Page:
Voters brave the snows
Braving the first persistent snowfall of the season, voters across Summit County on Tuesday headed to the polls, eager as they selected their choices on a packed ballot headlined by the White House hopefuls and also including the inaugural slate of candidates for the Summit County Council.
The snow started by early morning, picked up by noon and was expected to last through Election Day. Voters, though, were entering polling stations at a regular clip through midday. Lines were short in the three polling places inside Park City, including Snow Park Lodge, which was used as a substitute location for Old Town and Deer Valley voters as the Marsac Building is under construction.
"This is probably the most important election in my lifetime. I think there’s so much excitement, nationally, internationally, people will do whatever they can," Mayor Dana Williams said about voters’ willingness to go to the polls in inclement weather.
Williams predicted three out of every four registered voters will cast a ballot. He said voters were "energized" by the presidential campaign.
Through about noon, poll workers in the Park City polling locations reported approximately 800 people had voted on Tuesday. The numbers did not count those who cast their ballots during an early-voting period. Countywide, 7,082 of the 27,255 registered voters cast their votes prior to Election Day.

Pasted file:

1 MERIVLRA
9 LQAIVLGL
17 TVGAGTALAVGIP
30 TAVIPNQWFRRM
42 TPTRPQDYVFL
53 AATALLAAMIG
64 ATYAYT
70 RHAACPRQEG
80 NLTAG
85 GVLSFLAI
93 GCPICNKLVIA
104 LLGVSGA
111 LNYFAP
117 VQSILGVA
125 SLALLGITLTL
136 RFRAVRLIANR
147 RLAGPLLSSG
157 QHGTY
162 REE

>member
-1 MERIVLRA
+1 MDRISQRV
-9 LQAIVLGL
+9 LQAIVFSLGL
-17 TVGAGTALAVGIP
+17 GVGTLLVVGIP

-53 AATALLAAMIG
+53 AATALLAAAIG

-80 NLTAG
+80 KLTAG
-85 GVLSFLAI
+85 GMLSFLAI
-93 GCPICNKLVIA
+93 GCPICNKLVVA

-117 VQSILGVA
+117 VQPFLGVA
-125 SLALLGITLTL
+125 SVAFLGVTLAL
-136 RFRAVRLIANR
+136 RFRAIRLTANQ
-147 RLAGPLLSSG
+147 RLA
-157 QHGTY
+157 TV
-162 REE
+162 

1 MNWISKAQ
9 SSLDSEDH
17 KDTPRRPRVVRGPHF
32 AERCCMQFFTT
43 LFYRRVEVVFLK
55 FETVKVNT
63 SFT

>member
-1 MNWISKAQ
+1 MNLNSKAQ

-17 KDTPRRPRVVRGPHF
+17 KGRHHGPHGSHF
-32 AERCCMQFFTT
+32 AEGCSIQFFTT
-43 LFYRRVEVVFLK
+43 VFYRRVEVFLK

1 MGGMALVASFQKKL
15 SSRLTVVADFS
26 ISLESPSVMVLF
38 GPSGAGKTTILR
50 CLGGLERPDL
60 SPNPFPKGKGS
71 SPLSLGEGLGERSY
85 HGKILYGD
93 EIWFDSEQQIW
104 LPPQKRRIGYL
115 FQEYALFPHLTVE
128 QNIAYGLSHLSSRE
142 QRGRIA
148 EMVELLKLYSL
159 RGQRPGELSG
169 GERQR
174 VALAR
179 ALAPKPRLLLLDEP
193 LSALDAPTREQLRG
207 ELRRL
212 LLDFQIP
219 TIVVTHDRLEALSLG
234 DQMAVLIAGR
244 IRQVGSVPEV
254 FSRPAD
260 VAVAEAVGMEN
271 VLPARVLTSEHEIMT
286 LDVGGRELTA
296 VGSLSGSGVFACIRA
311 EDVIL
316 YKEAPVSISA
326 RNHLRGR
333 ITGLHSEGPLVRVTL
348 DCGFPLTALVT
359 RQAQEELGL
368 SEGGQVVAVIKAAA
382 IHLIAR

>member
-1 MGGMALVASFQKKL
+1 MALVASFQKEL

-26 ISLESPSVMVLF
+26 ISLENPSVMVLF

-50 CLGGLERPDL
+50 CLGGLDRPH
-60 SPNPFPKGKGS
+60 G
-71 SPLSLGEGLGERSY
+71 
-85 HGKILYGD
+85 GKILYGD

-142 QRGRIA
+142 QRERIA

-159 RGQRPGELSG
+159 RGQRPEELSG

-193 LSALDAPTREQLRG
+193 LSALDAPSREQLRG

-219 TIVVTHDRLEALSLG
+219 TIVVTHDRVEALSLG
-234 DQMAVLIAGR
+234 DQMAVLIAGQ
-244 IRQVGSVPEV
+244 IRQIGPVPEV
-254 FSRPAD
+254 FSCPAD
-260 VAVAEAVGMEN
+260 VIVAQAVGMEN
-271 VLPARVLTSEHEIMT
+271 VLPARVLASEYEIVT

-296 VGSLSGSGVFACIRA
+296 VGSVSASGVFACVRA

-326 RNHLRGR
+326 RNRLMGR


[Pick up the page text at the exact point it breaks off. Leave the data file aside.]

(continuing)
Outside Snow Park Lodge, college students were polling voters as they left, quizzing them about who they voted for and their opinions of the vice presidential candidates, among about 30 other questions. The students were from seven colleges and universities in Utah, and the results would be used on television after the polls closed and by students and researchers.
"I see some determination . . . I see very few that just wander in," said Russ Thacker, a senior at Brigham Young University who was stationed outside Snow Park Lodge. "They’ve waited so long. They’ve watched so many months of coverage."
Most of the voters the students approached answered the questions, they said.
The election workers easily handled the short lines by midday. Cindy LoPiccolo, City Hall’s election official, called the turnout "steady light."
"People are coming in steadily, but there’s not lines," she said, anticipating larger crowds as people got off work.
There were not reports of confused voters who headed to their traditional polling place at the Marsac Building. A sign outside the construction zone instructed people to Snow Park Lodge.
Jamie Thomas, who lives in Old Town and voted at Snow Park, said he cast votes for Barack Obama and County Council candidates David Ure and John Hanrahan. Thomas said he prefers voting earlier in the day, when lines are normally shorter.
"It’s a good time to avoid the rush, and you get busy. It gets harder and harder as the day goes on," Thomas said.
Lani Vernon, who works in the Summit County Clerk’s Office, the division that manages countywide elections, said the office had received a few calls Tuesday morning from people wondering whether they are registered to vote or where their polling place is located.
"Things seem to be running smoothly," she said.
State liquor stores were closed Tuesday, but establishments like restaurants and clubs could serve liquor, a result of a change in state law. Under the old law, which was changed earlier in 2008, they could not serve until after the polls closed.
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